Java Bean Class

October 13, 2018

Java Bean class is a Simple class that encapsulates many object in to a single object. Usually Bean contains the following conventions

  1. implements Serialize interface

Serialization is the process of changing objects into a byte stream. The byte stream is the data type which is used to store in a physical file, memory or database. So, serialization process is much important according to programming.

Usage of Serialization are

  • save/persist state of an object.
  • To travel an object across a network.

2. should have a public no-arg constructor.

3.All properties in java bean must be private with public getters and setter methods.

Shall We have a Sample code:

// Java Program of JavaBean class

public class Book implements {
	private int id;
	private String book_name;

	//Public Constructor with No Arguments
	public Book() { } //Following are getter & setter methods

	public void setId(int id) { = id;

	public int getId() {
		return** id;

	public void setBook_name( String book_name){
		this.book_name= book_name;

	public String getBook_name(){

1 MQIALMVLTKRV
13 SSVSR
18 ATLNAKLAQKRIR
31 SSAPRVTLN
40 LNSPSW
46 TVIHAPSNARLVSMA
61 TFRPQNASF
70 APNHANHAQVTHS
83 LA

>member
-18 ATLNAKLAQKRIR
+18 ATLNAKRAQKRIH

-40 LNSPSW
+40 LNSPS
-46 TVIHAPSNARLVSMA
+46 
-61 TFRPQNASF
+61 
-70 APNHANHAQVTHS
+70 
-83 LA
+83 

return book_name;


Some syntax used for Setter method

  • It is in public
  • return type should be void : As it sets the value only
  • It is written with “set” prefix and the name Eg: setBook_name
  • It should take some arguments like without no arguments is invalid

Some syntax used for Getter methods

  • It is in public
  • return type should be the data type of the respective requirement data
  • Method be prefixed with “get” Eg: getBook_name
  • should not take any arguments

Here, you may get some doubt of POJO class & Bean Class are same.

Am I right..? If you refer the database entity code class, that is called POJO class.

That means, all POJO class are Bean class but not Bean class are POJO. Just keep in mind.

This is a answer found on StackOverFlow :

A Java Bean follows certain conventions. Getter/setter naming, having a public default constructor, being serializeable etc.

A POJO (plain-old-Java-object) isn’t rigorously defined. It’s a Java object that doesn’t have a requirement to implement a particular interface or derive from a particular base class, or make use of particular annotations in order to be compatible with a given framework, and can be any arbitrary (often relatively simple) Java object.

This may be helpful to you.

Thank you.

Happy Coding Forks….!!

Tags: Java |

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Written by Parathan Thiyagalingam a learner and a Software developer from Sri Lanka